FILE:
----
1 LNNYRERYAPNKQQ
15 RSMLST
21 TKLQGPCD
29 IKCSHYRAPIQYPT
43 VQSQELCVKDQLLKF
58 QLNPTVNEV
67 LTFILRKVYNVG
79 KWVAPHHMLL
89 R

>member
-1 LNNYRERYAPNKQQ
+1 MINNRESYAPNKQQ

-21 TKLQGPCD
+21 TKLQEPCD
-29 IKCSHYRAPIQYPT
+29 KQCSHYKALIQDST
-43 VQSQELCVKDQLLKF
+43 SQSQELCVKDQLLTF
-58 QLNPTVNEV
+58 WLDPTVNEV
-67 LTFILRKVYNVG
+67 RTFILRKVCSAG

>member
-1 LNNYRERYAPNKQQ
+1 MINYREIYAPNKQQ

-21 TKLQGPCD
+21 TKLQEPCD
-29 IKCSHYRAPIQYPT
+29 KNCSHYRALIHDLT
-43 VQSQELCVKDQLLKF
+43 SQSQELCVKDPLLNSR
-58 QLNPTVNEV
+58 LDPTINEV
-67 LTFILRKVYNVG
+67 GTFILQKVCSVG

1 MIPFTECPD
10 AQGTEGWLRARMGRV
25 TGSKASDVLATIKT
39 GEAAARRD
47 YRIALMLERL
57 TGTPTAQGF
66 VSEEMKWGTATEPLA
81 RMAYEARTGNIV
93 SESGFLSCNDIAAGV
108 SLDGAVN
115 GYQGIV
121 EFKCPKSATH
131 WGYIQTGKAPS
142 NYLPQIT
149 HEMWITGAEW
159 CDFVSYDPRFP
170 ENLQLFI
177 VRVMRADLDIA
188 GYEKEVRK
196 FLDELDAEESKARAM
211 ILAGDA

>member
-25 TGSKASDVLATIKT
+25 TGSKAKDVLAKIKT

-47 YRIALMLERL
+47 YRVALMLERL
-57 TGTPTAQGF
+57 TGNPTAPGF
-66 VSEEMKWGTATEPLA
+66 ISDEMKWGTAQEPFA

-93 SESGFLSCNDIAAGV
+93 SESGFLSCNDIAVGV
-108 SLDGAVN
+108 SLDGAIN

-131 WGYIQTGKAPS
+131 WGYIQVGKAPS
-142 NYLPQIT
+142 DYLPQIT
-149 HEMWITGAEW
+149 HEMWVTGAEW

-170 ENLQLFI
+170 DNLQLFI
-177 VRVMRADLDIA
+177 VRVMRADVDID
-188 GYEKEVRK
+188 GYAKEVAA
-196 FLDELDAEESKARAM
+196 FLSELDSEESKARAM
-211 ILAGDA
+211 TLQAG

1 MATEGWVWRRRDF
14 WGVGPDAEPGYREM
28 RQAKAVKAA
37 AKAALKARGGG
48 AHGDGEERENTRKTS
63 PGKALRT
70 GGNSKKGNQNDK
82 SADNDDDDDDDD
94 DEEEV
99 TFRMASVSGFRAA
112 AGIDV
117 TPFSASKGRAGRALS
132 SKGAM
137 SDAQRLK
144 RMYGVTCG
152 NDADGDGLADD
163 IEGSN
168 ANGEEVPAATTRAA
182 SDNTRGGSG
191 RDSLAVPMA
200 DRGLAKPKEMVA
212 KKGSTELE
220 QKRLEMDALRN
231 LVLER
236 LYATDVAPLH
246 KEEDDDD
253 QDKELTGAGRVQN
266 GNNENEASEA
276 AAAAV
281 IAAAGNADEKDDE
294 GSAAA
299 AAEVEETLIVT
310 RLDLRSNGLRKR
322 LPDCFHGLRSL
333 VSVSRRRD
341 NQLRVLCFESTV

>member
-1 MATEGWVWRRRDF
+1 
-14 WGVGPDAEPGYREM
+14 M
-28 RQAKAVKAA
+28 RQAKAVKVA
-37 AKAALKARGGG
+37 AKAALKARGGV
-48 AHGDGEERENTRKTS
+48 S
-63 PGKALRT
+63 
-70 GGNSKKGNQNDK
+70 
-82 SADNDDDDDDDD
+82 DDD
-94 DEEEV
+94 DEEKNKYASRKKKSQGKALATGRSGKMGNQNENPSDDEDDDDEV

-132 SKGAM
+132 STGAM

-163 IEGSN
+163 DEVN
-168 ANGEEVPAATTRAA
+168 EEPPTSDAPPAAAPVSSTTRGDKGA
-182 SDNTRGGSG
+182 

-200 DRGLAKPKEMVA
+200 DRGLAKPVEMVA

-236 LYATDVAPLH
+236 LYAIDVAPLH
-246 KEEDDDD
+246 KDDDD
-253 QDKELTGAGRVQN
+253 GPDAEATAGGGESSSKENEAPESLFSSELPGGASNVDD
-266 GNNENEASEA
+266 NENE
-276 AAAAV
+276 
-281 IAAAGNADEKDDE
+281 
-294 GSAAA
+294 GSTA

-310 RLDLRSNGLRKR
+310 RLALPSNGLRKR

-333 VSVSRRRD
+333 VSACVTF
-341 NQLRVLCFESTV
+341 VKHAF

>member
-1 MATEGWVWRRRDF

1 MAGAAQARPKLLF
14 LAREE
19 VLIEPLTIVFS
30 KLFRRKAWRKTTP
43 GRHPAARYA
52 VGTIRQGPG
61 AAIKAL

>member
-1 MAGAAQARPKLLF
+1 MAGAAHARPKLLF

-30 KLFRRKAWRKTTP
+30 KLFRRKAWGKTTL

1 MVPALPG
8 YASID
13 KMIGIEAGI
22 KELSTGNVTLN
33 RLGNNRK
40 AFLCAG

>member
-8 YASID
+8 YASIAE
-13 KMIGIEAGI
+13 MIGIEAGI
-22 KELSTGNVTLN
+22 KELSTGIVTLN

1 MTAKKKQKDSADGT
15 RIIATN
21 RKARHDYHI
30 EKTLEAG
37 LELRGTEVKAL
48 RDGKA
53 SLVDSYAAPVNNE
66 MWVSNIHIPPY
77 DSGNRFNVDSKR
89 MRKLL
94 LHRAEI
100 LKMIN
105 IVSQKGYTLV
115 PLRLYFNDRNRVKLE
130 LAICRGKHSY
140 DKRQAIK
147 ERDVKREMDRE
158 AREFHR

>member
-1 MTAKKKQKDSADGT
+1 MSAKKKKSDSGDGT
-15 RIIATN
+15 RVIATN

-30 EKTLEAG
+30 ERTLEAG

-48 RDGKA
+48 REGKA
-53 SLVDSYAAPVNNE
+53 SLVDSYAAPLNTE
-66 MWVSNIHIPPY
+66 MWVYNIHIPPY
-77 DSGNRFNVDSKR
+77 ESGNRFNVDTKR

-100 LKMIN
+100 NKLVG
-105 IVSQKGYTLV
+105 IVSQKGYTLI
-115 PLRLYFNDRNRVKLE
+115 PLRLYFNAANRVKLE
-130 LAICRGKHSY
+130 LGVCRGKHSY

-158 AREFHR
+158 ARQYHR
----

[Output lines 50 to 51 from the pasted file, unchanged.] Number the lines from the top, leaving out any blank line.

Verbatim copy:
149 HEMWITGAEW
159 CDFVSYDPRFP